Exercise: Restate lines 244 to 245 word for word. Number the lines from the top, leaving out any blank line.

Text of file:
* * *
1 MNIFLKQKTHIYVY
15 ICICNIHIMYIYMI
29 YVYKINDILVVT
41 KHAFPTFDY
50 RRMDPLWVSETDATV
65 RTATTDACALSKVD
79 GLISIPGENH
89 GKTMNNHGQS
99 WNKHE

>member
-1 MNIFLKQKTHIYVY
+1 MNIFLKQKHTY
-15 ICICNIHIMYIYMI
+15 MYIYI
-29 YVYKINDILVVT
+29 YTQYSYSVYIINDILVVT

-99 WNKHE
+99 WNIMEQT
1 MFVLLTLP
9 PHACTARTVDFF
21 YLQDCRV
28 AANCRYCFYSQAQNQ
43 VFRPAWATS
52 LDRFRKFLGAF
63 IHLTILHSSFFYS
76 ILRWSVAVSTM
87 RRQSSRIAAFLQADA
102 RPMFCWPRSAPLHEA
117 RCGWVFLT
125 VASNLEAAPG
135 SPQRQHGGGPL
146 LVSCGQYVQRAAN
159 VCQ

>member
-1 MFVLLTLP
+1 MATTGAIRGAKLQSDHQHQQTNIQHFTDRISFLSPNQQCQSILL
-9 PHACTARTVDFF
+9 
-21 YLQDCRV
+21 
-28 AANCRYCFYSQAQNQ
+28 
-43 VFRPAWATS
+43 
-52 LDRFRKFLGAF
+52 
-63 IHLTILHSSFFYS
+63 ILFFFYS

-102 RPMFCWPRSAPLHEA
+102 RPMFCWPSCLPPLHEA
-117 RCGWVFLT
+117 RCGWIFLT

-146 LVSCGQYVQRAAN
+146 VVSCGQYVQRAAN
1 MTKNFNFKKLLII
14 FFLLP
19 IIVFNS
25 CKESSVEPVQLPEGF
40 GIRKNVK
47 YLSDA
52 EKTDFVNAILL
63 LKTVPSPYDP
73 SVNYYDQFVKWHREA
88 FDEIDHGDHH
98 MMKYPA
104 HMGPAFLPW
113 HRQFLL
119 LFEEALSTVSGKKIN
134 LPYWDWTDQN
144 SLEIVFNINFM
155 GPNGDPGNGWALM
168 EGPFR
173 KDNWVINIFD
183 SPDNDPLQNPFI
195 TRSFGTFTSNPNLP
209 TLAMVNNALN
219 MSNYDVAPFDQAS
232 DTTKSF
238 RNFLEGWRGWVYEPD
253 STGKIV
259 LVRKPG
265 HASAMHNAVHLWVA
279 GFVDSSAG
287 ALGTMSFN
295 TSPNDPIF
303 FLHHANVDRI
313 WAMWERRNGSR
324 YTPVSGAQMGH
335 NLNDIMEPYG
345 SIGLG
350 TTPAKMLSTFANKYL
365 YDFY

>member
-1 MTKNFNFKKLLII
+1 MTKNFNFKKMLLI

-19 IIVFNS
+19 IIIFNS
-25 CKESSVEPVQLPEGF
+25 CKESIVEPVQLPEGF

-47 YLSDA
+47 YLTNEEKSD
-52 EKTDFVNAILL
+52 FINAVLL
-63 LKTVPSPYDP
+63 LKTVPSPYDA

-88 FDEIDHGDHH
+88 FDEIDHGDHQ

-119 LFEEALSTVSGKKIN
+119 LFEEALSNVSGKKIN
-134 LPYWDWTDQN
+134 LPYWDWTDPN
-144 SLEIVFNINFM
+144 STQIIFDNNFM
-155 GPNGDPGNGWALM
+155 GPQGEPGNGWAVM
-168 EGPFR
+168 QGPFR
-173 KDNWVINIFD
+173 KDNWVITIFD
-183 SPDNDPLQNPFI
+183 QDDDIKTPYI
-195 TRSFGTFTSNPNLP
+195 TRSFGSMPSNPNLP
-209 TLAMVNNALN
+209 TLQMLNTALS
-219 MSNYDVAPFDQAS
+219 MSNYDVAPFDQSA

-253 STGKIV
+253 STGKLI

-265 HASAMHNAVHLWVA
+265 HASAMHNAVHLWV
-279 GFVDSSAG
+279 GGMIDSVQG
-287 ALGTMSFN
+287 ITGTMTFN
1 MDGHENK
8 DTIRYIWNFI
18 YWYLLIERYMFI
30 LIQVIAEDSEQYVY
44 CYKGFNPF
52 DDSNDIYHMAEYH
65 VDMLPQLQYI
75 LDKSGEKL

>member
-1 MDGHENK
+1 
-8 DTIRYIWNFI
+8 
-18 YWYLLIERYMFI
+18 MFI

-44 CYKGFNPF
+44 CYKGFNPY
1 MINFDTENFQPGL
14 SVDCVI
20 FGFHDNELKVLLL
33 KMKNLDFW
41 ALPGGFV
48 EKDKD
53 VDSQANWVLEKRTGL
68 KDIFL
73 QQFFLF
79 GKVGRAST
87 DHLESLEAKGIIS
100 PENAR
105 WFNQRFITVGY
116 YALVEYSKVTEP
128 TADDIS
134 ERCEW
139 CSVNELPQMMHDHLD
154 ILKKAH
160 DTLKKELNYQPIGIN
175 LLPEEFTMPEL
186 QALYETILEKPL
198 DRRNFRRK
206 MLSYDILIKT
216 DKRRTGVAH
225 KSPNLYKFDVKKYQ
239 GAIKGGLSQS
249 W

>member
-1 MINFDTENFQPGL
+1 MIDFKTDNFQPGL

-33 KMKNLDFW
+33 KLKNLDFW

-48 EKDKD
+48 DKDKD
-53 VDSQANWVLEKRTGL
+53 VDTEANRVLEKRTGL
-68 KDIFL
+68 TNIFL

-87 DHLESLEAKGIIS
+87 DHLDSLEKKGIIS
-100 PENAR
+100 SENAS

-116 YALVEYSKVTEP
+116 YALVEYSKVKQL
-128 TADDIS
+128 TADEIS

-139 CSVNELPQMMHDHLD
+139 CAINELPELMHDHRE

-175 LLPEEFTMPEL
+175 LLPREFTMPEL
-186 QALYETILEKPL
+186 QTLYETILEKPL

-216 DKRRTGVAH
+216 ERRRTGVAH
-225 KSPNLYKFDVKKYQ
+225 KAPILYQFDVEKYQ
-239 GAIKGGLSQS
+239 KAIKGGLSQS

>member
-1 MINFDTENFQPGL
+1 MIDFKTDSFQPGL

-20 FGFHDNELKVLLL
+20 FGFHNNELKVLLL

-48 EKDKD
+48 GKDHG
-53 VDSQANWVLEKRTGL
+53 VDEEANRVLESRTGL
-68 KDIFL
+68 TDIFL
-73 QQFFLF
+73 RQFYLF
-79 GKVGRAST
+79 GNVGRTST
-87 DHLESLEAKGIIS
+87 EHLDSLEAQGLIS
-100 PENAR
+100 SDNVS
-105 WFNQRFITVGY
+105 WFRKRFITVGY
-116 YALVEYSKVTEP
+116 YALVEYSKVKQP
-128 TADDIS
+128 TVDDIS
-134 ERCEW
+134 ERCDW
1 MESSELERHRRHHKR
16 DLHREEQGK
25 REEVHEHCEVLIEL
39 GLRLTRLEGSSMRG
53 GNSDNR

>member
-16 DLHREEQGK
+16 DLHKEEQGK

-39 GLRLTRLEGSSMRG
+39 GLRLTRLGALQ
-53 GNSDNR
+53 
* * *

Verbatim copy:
-16 DLHREEQGK
+16 DLHKEEQGK